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The light-dependent reaction

In the light dependent reaction, light energy is transformed into chemical energy. This uses an electron transport chain.

Light is absorbed by special photo-pigments present in protein complexes called photosystems.

There are two types of photosystem present in the thylakoid membranes of plant cells: photosystem I and II.

The main photo pigment is chlorophyll. Chlorophyll absorbs red and blue light, which is used in the light dependent reaction, and reflects green light. This is why most plants appear green.

The chloroplasts are clearly visible in these plant cells.
The chloroplasts are clearly visible in these plant cells.

The light dependent reaction is part of photosynthesis. This reaction photosynthesis can be broken down further into two systems.

  1. The light dependent reaction starts in photosystem II: Light energy oxidises the chlorophyll, and causes it to lose electrons (photo-oxidation). Two electrons are removed per photon.

  2. The electrons are transferred to photosystem I where they reduce NADP$${^+}$$, (a slightly different molecule from NAD$${^+}$$, the electron carrier in respiration). NADPH then diffuses into the stroma and enters the Calvin cycle.

  3. The electrons lost from photosystem II need to be replenished. Light energy is used to split water molecules in order to release electrons (photolysis) and oxygen.

The net reaction is $$\ce{H_2O \rightarrow 2e^- + 2H^+ +\frac{1}{2}O^2+ +2H^+}$$

This reaction is also called noncyclic photophosphorylation because electrons have to be replenished by a separate process.

ATP, NADPH and O$${_2}$$ are generated by the reaction.

ATP is produced during the light dependent reaction in photosynthesis. The method is the same as in the oxidative phosphorylation stage of respiration.

As an electron passes through the chain of redox reactions, small amounts of energy are released at every step. The energy drives a proton pump, pumping hydrogen ions from the stroma into the thylakoid space.

The high concentration of hydrogen ions drives ATP production via ATP synthase, as in oxidative phosphorylation.

There are some differences between the photosynthetic process and respiration:

  • The electrons to start the chain are donated by H$${_2}$$O instead of NADH and FADH$$_2$$.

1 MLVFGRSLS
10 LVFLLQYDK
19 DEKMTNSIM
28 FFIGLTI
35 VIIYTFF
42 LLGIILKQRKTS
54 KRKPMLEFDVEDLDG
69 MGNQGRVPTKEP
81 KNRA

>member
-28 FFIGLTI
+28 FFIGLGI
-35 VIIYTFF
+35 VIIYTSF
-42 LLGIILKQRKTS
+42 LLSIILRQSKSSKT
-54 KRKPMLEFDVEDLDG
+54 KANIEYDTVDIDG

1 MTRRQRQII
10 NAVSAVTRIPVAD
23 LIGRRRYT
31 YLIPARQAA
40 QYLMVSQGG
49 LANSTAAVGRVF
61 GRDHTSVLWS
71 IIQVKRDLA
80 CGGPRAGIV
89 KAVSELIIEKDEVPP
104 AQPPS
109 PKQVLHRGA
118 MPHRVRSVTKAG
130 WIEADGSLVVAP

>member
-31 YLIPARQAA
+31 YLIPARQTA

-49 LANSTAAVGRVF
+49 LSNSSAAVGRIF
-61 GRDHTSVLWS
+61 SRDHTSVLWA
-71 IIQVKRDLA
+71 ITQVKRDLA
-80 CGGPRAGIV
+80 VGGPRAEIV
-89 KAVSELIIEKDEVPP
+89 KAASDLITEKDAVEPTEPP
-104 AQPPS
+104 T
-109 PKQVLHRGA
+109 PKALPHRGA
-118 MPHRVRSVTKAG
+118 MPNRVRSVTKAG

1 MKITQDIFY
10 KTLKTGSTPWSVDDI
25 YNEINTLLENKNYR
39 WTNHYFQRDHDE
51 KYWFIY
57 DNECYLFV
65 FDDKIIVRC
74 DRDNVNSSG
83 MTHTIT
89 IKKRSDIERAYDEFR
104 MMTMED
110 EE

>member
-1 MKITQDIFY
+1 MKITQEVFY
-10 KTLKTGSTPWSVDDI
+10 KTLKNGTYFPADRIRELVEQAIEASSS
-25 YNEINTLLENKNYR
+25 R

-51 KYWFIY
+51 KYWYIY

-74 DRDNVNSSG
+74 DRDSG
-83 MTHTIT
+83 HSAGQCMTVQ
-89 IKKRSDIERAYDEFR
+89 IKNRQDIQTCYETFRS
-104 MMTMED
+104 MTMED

• The final electron acceptor is NADP$${^+}$$ instead of O$${_2}$$.
  • Both cyclic (in respiration) and non-cyclic (in photosynthesis) phosphorylation produce ATP, but only non-cyclic photophosphorylation produces reducing agents (such as NADPH).

At times when the plant cell has sufficient NADPH, the light dependent reaction diverts the course of its electron to a cyclic flow. Electrons are only emitted from photosystem I.

The excited electrons are cycled continuously around photosystem I without reducing NADP$$^{+}$$. This process is called cyclic photophosphorylation.

Cyclic photophosphorylation allows the cell to control the amount of carbon compounds it makes whist still producing ATP. Oxygen is not produced during this process.

Chlorophyll is the pigment responsible for absorbing sunlight during photosynthesis. In common plants, it is contained in chloroplasts.

The chlorophyll used by common plants can best absorb blue and red light. In other words, chlorophyll can best capture energy from blue or red light.

By contrast, chlorophyll can only absorb very little green light. In other words, it reflects almost all green light. This is why plants appear green.

Chlorophyll in plants absorbs blue and red light but reflects green light. Only the green light reflected from plants can reach our eyes.
Chlorophyll in plants absorbs blue and red light but reflects green light. Only the green light reflected from plants can reach our eyes.

The spectrum (or range) of light that an object or substance can absorb is called its absorption spectrum. The absorption spectrum of chlorophyll indicates which colours chlorophyll can absorb.

Absorption spectrum of chlorophyll in green plants shows a peak for blue light and another peak for red light. This means these two colours are best absorbed.
Absorption spectrum of chlorophyll in green plants shows a peak for blue light and another peak for red light. This means these two colours are best absorbed.